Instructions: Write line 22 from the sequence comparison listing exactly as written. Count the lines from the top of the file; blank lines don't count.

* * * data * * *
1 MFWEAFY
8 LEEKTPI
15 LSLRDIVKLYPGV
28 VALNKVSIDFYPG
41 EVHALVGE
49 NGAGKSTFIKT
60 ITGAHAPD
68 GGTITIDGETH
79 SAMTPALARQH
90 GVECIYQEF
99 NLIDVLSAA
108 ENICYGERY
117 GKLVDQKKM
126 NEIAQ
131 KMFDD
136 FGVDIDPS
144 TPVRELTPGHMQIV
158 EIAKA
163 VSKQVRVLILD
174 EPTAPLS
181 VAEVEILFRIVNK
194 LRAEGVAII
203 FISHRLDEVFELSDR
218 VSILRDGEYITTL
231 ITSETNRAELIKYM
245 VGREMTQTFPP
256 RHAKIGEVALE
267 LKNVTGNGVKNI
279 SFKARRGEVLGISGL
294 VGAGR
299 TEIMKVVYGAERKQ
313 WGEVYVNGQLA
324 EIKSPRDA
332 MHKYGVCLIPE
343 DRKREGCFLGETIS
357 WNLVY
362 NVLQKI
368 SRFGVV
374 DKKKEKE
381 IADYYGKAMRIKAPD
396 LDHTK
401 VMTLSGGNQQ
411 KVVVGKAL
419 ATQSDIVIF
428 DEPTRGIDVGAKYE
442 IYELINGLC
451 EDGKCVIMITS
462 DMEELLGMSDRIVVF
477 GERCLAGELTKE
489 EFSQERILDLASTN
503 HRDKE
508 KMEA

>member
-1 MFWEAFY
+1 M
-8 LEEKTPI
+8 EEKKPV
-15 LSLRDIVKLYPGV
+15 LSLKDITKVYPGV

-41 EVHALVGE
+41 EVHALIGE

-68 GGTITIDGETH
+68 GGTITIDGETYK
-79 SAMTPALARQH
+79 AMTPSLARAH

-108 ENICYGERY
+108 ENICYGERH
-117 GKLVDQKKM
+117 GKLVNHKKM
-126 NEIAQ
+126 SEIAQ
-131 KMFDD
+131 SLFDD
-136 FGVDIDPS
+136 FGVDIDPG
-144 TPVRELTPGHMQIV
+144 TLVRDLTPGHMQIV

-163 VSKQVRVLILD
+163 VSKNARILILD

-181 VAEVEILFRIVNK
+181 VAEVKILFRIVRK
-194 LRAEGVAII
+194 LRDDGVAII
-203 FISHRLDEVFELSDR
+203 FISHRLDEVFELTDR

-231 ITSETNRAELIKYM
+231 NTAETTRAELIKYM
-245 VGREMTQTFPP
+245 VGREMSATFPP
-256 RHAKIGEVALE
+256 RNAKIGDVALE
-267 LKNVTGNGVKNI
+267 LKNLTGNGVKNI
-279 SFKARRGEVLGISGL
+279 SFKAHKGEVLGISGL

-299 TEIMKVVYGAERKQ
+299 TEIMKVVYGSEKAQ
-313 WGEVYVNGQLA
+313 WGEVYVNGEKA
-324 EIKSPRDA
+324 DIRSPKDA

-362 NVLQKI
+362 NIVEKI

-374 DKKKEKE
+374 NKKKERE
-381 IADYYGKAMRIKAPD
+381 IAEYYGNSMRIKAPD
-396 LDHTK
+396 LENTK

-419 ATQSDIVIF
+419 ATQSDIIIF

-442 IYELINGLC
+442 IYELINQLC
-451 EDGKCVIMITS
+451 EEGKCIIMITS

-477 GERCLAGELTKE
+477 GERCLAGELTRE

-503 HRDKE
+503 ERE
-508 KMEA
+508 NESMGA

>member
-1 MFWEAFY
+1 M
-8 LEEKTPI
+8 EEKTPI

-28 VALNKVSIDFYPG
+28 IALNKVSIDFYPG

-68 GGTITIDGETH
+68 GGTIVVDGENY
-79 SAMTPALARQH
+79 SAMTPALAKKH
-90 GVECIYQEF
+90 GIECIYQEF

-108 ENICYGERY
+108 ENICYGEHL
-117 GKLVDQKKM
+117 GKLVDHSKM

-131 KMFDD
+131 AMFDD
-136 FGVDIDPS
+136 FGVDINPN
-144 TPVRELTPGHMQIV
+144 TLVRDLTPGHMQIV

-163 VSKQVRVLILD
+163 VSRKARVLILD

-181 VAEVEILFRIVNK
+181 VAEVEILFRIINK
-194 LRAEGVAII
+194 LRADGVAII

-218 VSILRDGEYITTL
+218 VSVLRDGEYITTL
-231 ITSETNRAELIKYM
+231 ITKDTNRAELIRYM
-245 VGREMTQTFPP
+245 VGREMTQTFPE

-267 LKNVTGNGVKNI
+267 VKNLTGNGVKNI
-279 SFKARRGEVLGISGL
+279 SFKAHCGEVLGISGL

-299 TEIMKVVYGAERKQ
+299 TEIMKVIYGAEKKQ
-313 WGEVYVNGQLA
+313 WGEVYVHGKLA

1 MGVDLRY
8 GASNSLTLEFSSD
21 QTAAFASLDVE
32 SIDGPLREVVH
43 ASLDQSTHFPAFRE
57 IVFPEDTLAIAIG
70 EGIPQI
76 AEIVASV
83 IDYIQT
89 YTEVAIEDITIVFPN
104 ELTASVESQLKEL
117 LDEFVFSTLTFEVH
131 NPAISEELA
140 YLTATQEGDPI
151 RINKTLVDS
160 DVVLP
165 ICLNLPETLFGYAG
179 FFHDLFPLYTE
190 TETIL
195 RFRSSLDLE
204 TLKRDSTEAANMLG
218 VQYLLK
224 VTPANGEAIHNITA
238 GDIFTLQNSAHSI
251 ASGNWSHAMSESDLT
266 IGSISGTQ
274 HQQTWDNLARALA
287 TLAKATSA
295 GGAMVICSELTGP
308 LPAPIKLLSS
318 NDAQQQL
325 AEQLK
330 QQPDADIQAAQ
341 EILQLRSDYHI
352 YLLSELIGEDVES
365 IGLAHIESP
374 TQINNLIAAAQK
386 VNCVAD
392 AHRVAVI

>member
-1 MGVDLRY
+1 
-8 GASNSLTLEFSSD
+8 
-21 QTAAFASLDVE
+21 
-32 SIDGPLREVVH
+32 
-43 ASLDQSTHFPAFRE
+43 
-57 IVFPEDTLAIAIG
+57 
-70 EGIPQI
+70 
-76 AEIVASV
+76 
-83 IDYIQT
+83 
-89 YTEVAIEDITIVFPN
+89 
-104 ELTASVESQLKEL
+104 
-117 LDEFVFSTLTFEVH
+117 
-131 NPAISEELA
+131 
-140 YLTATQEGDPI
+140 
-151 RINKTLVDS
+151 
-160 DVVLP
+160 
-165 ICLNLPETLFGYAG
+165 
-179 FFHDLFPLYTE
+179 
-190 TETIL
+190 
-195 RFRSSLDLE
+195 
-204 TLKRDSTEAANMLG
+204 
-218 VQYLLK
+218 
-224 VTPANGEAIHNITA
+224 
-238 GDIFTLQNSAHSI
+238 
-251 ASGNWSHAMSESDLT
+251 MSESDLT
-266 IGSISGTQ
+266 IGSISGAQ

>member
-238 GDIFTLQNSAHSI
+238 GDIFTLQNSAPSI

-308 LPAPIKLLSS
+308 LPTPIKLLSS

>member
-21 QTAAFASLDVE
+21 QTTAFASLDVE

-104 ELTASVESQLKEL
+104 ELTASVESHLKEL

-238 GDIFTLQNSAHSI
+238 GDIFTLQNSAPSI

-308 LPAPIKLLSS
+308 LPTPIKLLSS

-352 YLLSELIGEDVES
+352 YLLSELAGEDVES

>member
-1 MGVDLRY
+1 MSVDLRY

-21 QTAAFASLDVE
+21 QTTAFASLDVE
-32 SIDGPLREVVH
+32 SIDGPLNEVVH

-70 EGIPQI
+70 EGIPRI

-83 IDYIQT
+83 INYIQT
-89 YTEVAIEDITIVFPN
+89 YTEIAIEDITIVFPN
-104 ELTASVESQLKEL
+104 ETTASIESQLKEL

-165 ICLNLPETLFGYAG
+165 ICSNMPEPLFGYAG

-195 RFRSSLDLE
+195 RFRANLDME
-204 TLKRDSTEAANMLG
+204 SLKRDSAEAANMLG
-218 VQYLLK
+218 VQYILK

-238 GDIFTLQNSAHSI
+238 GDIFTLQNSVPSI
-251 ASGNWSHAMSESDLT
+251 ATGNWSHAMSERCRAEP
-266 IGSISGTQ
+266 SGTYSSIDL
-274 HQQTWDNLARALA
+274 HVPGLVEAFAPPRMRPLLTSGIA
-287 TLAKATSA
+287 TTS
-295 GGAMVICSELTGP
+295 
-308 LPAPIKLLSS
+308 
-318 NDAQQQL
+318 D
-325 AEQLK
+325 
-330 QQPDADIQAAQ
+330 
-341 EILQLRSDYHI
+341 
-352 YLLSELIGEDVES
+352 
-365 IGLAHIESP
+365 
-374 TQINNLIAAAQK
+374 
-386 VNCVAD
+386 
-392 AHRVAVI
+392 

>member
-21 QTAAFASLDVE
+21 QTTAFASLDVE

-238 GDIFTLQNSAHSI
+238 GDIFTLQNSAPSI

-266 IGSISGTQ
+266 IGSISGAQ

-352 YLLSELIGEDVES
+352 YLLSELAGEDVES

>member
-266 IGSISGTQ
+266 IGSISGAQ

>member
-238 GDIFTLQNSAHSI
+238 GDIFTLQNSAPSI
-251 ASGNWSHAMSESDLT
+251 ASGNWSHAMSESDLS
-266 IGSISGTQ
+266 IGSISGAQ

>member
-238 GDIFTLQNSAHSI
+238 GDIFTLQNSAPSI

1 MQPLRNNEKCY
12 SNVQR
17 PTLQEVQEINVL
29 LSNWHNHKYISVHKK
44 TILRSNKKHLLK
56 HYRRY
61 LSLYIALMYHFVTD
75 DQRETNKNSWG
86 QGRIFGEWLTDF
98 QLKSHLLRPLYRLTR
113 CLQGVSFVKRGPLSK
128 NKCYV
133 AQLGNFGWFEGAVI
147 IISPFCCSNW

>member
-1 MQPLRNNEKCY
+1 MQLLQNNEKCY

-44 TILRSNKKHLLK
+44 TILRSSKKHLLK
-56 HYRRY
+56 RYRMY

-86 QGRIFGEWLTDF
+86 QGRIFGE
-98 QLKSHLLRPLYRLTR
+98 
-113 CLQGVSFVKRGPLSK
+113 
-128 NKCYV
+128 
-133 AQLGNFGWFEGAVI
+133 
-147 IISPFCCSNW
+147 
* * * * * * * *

194 LRAEGVAII